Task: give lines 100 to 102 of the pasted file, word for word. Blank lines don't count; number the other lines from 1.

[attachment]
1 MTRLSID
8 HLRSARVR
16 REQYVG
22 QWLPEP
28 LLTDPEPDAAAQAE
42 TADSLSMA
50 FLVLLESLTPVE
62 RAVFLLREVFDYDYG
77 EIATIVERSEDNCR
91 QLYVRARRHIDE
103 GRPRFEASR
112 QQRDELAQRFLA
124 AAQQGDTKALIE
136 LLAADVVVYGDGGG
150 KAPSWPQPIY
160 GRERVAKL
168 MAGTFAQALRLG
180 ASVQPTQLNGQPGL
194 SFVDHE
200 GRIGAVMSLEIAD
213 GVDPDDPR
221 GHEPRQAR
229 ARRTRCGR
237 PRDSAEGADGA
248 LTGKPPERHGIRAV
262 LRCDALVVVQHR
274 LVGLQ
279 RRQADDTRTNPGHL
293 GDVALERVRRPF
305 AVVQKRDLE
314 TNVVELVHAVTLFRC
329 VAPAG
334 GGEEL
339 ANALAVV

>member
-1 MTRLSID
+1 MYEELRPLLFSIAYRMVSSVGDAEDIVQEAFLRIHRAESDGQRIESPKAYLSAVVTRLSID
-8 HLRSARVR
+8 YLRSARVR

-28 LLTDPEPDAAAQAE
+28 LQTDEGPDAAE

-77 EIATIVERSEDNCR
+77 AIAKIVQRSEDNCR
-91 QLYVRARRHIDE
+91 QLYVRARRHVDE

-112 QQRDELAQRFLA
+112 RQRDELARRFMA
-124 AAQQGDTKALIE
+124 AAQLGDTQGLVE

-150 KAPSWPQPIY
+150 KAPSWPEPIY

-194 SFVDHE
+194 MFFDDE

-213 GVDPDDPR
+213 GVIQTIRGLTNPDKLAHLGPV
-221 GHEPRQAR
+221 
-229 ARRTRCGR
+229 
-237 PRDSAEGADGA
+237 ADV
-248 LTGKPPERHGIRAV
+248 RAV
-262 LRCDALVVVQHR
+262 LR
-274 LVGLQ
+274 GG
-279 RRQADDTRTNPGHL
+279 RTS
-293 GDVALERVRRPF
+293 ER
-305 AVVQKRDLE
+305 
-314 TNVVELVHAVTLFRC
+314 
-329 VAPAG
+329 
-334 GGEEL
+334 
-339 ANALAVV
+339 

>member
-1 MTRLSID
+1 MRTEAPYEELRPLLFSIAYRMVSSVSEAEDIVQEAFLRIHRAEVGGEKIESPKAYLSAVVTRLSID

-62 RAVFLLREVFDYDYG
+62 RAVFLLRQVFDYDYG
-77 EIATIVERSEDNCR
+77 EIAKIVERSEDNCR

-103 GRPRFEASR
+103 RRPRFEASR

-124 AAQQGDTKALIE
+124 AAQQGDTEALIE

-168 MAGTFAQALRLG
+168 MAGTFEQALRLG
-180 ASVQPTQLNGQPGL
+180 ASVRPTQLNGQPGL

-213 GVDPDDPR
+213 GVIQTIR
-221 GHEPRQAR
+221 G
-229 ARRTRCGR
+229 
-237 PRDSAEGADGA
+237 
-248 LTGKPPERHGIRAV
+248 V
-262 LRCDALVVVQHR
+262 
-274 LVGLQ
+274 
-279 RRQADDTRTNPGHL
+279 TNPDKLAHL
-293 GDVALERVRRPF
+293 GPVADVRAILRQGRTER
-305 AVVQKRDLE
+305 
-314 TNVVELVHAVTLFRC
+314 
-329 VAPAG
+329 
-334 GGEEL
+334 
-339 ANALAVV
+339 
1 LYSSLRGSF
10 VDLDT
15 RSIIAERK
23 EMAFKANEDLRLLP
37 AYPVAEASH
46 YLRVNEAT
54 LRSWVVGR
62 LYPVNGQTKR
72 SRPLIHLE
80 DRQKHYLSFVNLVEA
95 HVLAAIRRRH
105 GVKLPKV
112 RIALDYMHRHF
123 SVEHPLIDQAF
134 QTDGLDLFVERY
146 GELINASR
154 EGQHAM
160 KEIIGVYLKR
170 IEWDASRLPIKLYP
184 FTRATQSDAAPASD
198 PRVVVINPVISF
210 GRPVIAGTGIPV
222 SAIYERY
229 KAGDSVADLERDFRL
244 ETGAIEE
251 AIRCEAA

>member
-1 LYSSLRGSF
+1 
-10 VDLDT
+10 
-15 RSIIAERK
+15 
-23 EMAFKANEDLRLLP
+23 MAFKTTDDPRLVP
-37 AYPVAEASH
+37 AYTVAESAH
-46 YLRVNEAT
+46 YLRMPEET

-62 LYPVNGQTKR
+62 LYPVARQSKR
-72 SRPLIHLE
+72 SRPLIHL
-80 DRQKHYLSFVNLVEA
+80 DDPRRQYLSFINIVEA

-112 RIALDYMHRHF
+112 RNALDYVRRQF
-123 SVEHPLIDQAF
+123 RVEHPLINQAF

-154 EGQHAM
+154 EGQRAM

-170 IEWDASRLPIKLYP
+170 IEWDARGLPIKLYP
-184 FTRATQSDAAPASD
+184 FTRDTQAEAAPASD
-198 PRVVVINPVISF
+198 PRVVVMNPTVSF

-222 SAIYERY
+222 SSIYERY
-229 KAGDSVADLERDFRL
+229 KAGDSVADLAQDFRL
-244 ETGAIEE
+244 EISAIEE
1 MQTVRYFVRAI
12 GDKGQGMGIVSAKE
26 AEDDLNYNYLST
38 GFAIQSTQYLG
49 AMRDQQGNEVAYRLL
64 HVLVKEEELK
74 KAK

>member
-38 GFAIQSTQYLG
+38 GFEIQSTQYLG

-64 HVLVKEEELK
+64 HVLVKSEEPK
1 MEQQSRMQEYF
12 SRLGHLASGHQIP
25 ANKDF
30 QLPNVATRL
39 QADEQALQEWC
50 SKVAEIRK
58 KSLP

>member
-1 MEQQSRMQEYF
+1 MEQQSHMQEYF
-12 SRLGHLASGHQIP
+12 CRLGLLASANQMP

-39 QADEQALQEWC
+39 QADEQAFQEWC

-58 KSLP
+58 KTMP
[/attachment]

+221 G
-229 ARRTRCGR
+229 